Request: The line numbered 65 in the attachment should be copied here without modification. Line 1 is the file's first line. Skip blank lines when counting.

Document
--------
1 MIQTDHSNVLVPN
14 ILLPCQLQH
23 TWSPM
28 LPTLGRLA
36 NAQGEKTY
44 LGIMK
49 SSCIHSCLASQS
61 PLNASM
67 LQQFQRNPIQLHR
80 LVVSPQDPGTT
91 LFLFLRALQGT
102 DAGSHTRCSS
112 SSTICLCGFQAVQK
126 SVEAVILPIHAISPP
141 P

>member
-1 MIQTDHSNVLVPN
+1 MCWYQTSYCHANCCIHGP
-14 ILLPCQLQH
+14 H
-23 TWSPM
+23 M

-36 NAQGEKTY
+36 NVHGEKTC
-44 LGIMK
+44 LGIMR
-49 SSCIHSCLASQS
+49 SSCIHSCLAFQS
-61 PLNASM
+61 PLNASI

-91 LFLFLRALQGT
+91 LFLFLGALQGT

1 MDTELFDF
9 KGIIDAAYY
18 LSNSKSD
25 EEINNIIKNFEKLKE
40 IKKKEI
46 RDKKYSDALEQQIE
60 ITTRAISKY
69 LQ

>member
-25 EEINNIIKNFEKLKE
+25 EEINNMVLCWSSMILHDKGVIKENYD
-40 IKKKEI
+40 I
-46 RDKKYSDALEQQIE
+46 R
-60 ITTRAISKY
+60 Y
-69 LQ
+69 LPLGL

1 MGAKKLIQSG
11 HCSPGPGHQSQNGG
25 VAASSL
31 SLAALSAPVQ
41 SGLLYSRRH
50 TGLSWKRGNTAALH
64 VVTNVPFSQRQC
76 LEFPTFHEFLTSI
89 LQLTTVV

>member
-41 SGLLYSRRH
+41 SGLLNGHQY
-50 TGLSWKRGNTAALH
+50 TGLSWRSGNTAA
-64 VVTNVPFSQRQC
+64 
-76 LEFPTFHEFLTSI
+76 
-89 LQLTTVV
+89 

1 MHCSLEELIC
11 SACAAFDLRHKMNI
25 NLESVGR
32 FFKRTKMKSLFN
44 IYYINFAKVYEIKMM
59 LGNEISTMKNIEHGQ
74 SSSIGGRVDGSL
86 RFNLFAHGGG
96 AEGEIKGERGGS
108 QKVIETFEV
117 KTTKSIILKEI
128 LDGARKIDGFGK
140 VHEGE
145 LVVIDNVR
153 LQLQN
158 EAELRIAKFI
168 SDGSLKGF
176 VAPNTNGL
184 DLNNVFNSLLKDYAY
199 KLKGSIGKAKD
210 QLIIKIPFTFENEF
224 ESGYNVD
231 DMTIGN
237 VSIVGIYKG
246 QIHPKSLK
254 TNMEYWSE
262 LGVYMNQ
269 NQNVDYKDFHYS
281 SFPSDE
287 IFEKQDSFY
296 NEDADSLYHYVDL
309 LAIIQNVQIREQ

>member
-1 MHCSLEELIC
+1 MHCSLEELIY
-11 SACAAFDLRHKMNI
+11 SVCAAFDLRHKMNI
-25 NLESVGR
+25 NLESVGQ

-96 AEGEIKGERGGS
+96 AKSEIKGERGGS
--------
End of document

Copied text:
+50 TGLSWRSGNTAA